The purpose of registration is to achieve quality control for accounting firms and associated entities. The PCAOB intends that any individual or entity who participates in the audit process, regardless of location or domicile, be registered. To the extent that an audit firm is authorized to, and does, rely on an associated entity in completing an audit report, the PCAOB seeks assurance that such firm is justified in its reliance and has some influence, if not control, over the quality of the work of such associated entity. Whether such associated entity performs local audits of foreign subsidiaries of the public company or provides the backup testing work underlying the audit, the associated entity falls within the jurisdiction of the PCAOB’s registration system. The associated entity requirement has implications for those accounting firms already registered: the registered firm will not be allowed to rely on the work of such entities unless and until their associated entities are registered with the PCAOB.

In May 2004, the PCAOB for the first time disapproved an auditor’s registration application. Such disapproval resulted from the PCAOB’s investigation into the information contained in the firm’s application, and its conclusion that such application was incomplete and inaccurate. The PCAOB denied such application on four grounds: (a) the firm did not respond "adequately and appropriately" to deficiencies identified by the AICPA in the firm’s work; (b) the firm failed to comply with reasonable requirements and take corrective steps to correct such deficiencies; (c) the firm failed to disclose in its application to register with the PCAOB information concerning disciplinary proceedings commenced by the AICPA based on failures related to the audit deficiencies; and (d) the firm demonstrated a "lack of candor" with the PCAOB. The firm did not seek SEC review of the PCAOB determination within the required time period, and therefore, there was no stay on the PCAOB’s public notice of disapproval.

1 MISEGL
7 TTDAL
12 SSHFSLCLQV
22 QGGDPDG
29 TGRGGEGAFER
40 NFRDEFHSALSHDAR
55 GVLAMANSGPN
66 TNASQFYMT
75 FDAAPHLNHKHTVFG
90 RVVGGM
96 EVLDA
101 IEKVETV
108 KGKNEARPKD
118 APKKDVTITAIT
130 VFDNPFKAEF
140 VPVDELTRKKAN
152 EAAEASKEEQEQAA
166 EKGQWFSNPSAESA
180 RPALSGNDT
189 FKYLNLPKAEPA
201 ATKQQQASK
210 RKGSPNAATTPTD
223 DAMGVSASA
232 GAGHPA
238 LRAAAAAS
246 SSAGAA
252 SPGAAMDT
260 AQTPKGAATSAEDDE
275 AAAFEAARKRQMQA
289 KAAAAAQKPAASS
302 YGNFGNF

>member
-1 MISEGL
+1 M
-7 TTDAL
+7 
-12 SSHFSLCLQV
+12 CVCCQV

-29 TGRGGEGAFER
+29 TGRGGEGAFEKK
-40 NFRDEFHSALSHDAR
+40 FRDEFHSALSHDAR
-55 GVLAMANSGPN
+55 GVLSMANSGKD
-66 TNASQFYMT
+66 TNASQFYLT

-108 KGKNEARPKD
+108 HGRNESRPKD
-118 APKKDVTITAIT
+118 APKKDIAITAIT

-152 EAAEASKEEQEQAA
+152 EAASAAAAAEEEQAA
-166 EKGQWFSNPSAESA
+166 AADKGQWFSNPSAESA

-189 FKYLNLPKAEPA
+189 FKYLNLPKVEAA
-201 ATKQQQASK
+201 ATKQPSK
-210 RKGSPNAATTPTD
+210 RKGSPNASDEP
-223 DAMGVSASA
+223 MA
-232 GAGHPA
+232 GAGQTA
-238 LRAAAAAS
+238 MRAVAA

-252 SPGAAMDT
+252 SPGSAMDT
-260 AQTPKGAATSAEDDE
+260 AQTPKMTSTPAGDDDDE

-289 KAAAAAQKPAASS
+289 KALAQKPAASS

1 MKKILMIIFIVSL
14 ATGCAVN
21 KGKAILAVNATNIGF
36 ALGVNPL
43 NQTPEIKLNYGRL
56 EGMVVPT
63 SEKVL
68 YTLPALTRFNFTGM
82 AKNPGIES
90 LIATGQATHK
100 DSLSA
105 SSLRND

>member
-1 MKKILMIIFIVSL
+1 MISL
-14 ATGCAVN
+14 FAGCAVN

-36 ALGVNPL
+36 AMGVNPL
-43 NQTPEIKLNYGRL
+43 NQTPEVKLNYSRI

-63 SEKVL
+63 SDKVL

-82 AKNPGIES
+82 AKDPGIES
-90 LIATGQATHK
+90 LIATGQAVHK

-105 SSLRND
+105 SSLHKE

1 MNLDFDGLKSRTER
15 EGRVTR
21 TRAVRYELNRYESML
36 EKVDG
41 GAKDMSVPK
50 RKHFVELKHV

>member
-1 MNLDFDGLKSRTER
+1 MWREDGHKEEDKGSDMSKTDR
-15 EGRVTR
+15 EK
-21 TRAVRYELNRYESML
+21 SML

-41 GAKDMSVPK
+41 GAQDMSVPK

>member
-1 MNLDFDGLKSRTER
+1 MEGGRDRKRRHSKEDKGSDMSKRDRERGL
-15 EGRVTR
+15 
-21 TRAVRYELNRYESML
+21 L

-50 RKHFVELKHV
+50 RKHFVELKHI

Section 102(d) of Sarbanes-Oxley requires that registered accounting firms file annual reports, and PCAOB also has adopted as a priority for this year the implementation of such annual report requirement. The annual report will at least require an update of all information included in the registration application: licenses, the individual accountants involved in the audit process; the firm’s auditing clients an fees paid by such auditing clients; disciplinary proceedings; and litigations. It is also fair to expect that the annual report is likely to expand the types and extent of disclosure that the PCAOB will require in the future.


As part of its statutory mandate, the PCAOB will inspect all accounting firms registered with it. Through inspections, the PCAOB will perpetuate quality control. The PCAOB estimates that at least half of its staff is, or will be, involved in inspections. During 2003, the PCAOB conducted limited inspections of the Big Four firms, trying to understand how the firms work from all dimensions of practice. Those accounting firms with more than 100 audit clients (currently eight firms) will be inspected annually; those with less than 100 audit clients will be inspected every three years on a staggered basis. In 2004, the PCAOB commenced its inspection of firms beyond the Big Four.

Registration and inspection of accounting firms are under the aegis of the PCAOB’s Office of Registration and Inspection. The PCAOB’s headquarters is in Washington, D.C., with regional offices in Atlanta, Dallas, New York and San Mateo. The principal function of each Regional Office is to conduct inspections of the firms in its area.